Essay Forum: Labor in Financialization

Labor in the Financial Era: Assets, Debt and the Speculative Worker

Authored by: Lisa Adkins

The Routledge International Handbook of Financialization

Print publication date:  February  2020
Online publication date:  February  2020

Print ISBN: 9781138308213
eBook ISBN: 9781315142876
Adobe ISBN:

10.4324/9781315142876-29

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Abstract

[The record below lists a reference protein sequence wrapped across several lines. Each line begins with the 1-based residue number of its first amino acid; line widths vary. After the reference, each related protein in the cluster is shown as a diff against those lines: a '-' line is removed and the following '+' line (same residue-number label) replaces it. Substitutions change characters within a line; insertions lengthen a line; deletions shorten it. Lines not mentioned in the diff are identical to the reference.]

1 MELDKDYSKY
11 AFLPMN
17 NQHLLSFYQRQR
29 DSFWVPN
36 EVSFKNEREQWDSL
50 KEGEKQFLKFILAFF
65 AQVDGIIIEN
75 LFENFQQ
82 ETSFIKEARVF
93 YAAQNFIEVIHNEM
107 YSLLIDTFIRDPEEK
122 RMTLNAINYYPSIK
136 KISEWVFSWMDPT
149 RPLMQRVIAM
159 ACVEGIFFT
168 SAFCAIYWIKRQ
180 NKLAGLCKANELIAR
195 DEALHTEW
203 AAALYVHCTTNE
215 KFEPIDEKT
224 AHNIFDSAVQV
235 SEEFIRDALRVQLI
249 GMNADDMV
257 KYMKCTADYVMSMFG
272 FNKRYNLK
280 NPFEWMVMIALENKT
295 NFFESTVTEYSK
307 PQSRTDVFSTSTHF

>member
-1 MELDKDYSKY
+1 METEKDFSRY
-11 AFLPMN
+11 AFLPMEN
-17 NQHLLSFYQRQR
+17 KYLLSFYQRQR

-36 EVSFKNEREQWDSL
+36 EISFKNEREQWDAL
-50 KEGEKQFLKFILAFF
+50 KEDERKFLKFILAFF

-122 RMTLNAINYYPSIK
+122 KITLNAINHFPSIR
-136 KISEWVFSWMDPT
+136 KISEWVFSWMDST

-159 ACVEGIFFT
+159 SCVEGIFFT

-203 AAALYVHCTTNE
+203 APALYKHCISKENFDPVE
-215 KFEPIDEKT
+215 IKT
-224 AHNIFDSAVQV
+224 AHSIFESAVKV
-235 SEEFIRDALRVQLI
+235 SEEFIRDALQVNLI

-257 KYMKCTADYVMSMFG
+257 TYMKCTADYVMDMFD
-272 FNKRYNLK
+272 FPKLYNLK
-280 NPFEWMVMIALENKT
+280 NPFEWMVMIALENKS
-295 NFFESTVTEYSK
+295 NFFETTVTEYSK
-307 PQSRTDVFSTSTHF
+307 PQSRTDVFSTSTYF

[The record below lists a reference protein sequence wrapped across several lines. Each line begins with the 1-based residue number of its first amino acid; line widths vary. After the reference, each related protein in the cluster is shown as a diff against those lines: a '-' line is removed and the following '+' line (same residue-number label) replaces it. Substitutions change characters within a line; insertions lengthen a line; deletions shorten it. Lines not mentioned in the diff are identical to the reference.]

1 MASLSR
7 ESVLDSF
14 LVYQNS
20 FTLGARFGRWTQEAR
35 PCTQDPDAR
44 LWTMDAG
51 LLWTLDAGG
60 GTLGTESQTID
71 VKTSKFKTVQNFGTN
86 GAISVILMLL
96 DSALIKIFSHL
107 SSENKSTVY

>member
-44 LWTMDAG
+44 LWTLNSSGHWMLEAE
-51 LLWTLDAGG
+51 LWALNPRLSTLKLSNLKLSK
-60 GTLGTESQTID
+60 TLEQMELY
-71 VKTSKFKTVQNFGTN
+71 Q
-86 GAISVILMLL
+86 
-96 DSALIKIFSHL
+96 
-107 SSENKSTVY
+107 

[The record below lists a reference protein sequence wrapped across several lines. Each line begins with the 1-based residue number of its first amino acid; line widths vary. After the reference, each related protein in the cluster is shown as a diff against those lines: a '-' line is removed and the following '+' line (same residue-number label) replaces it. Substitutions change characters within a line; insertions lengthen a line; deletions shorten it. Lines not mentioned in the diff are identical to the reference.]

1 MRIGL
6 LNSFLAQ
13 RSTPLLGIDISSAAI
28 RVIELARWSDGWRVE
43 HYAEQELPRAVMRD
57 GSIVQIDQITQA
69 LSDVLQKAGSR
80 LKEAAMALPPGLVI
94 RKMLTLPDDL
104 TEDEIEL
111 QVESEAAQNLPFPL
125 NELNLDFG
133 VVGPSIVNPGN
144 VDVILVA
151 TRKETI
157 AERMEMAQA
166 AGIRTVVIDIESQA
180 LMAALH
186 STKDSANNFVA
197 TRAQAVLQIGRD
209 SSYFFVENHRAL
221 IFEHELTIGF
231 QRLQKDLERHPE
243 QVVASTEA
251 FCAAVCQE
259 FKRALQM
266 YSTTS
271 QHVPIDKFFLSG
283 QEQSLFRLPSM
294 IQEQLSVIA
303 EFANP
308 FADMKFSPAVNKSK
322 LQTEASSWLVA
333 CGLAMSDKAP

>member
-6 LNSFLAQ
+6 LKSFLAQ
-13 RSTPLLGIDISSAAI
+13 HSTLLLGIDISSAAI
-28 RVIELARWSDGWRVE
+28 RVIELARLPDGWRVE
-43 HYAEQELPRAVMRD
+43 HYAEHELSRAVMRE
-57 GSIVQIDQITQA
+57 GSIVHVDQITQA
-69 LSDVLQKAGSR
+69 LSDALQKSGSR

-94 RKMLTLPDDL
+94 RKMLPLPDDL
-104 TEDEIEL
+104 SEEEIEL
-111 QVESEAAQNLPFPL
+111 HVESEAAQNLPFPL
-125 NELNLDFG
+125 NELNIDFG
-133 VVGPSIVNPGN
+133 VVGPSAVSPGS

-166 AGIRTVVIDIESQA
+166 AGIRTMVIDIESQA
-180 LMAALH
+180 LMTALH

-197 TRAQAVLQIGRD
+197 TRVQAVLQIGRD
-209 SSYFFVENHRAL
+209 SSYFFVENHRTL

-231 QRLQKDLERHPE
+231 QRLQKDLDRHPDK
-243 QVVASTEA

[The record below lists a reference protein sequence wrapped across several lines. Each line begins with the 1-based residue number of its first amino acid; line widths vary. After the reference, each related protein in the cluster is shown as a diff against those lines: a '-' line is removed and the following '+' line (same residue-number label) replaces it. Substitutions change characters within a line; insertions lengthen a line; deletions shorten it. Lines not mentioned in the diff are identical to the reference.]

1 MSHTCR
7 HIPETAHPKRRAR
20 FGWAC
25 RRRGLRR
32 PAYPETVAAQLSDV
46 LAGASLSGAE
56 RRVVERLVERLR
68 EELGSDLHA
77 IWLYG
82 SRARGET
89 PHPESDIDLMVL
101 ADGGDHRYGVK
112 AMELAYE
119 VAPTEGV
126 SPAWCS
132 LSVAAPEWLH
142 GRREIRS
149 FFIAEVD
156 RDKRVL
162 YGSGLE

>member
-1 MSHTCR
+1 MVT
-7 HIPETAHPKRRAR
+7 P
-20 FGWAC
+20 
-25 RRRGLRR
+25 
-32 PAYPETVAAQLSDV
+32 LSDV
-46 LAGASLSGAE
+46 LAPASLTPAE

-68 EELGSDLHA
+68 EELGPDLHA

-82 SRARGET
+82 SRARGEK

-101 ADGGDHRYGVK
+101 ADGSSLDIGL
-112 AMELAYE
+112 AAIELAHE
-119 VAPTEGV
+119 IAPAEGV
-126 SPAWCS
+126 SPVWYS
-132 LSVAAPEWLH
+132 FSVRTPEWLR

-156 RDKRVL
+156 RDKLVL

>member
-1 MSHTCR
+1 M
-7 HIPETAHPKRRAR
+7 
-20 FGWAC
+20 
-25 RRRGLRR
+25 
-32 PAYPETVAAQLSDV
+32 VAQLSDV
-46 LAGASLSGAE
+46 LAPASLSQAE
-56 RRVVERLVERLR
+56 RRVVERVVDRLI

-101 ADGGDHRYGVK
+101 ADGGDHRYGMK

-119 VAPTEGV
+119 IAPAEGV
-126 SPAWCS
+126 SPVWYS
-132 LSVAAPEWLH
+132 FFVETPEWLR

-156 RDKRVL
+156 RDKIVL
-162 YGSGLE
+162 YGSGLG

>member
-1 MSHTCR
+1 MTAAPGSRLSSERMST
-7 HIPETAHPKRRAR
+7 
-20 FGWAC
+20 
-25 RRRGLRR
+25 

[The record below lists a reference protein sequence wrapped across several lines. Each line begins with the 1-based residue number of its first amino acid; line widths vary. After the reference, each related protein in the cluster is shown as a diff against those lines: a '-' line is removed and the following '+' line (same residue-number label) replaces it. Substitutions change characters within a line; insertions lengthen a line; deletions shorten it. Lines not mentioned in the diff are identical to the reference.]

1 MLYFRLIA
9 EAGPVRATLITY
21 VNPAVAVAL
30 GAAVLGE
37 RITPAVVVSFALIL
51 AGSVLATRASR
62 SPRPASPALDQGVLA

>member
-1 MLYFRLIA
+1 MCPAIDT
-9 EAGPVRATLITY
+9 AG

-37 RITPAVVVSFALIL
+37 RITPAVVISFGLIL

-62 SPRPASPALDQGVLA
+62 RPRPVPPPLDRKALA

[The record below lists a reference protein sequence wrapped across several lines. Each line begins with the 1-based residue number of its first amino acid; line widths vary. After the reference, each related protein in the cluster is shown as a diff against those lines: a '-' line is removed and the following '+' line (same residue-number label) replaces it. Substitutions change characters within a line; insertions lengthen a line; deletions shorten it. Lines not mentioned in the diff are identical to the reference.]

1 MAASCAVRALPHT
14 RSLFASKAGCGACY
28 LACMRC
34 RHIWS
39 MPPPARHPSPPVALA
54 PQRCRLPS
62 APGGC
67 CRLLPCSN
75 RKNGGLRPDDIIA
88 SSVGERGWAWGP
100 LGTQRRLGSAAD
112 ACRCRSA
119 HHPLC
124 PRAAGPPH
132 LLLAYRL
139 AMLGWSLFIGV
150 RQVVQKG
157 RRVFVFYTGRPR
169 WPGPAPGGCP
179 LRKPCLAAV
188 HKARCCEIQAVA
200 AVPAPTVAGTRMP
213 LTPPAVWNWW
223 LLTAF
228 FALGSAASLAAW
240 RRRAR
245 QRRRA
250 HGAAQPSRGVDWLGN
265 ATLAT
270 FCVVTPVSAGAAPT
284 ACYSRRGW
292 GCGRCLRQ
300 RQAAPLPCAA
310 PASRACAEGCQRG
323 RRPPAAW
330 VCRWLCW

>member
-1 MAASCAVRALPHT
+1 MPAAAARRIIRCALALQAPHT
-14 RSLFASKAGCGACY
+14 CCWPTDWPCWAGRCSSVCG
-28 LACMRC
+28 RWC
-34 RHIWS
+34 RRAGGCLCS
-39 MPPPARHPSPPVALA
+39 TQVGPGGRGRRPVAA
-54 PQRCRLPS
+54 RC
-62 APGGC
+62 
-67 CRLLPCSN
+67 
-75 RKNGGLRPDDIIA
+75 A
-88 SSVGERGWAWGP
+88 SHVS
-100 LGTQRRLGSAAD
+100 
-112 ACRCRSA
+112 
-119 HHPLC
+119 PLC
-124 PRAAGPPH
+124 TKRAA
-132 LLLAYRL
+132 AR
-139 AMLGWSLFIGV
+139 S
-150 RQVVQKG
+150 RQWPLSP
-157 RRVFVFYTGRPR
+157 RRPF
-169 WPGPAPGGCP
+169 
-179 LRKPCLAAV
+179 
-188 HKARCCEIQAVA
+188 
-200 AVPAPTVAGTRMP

In this short essay I outline how the wage labor relation is restructuring in the context of financial expansion. Within the extant literature on financialization attention to such restructuring has been limited, if recognized at all. In large part, this is because of the operation of a general assumption (found especially in a particular strand of post-Marxist thinking) that the expansion of finance from the 1970s onwards has amounted to a process of the real subsumption of labor to finance capital (see e.g. Bryan, Rafferty and Jefferis 2015). This subsumption is expressed in how the whole of the lives of workers as well as the lives of potential workers – from places of dwelling through healthcare to education – are incorporated into and dependent upon the operations of finance capital, not least via the necessity of securitized mortgages, credit, and loans to support life. Alongside asset inflation, and especially asset inflation in regard to housing, one particularly powerful mechanism of this entanglement of labor with finance capital is wage stagnation. At play across advanced liberal societies from the mid-1970s onwards, wage repression is one critical feature of the financial era (Stockhammer 2013; Wisman 2013). Operating in concert with ongoing welfare reform, including the emergence of asset-based welfare, the outcome of long-term and now thoroughly embedded wage repression is that wages are now both stagnant and highly contingent with many workers – even when engaged in full-time waged work – not earning enough to meet the costs of life. 1 As a consequence, and supported by changes to the operations of consumer credit markets (Aalbers 2016), workers are compelled to fund their lives and life-times via consumer credit, loans and mortgages, that is, to substitute wages for debt (Barba and Pivetti 2009). Wage stagnation operates, then, as a powerful mechanism of the enrolment of labor into the architectures of finance, with the outcome that workers must become experts at juggling repressed and often volatile incomes and managing their contracted financial commitments (Adkins 2018).

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